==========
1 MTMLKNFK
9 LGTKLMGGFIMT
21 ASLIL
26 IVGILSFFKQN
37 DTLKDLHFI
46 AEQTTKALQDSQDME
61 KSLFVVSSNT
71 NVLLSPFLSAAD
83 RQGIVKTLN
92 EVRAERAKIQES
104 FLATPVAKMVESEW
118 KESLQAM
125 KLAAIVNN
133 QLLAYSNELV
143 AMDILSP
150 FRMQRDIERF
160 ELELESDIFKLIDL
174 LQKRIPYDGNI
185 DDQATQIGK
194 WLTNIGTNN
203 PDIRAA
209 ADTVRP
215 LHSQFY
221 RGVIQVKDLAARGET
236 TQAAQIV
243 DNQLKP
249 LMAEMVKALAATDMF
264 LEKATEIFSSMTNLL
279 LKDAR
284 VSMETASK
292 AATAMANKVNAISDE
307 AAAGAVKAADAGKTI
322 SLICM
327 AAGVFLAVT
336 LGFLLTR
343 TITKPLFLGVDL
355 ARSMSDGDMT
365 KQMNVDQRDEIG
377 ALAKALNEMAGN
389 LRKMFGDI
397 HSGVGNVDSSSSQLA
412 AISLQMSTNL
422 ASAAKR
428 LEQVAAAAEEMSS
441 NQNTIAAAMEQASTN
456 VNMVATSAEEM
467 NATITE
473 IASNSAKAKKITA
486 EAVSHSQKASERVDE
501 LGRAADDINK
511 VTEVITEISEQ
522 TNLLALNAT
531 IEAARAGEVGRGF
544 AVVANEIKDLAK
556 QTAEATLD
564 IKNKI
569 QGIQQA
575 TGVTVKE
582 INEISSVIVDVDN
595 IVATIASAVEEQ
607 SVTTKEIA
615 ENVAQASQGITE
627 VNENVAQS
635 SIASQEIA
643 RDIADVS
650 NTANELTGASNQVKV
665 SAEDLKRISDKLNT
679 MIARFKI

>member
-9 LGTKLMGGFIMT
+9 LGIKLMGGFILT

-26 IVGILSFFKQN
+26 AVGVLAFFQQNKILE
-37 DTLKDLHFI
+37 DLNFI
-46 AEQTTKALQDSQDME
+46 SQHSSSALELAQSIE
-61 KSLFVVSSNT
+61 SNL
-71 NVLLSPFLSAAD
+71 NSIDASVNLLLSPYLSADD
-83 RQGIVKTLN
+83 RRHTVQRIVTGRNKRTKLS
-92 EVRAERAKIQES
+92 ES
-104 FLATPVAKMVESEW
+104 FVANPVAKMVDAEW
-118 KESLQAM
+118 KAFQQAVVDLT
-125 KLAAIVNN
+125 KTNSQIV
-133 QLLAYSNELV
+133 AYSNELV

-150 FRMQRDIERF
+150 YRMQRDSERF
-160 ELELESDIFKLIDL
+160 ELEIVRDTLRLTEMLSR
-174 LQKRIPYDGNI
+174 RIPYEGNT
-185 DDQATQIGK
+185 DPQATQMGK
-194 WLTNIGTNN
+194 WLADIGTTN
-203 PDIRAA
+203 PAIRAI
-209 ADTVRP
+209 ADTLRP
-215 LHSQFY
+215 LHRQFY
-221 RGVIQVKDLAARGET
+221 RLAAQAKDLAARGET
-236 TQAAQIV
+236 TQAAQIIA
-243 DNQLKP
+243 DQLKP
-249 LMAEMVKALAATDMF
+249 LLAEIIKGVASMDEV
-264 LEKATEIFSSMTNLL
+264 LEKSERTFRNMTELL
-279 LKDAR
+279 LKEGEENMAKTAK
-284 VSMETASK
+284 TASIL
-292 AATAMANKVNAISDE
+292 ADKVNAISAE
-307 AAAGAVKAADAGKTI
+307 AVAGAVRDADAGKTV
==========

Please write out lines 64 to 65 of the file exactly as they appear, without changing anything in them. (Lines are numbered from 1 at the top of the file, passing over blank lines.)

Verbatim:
635 SIASQEIA
643 RDIADVS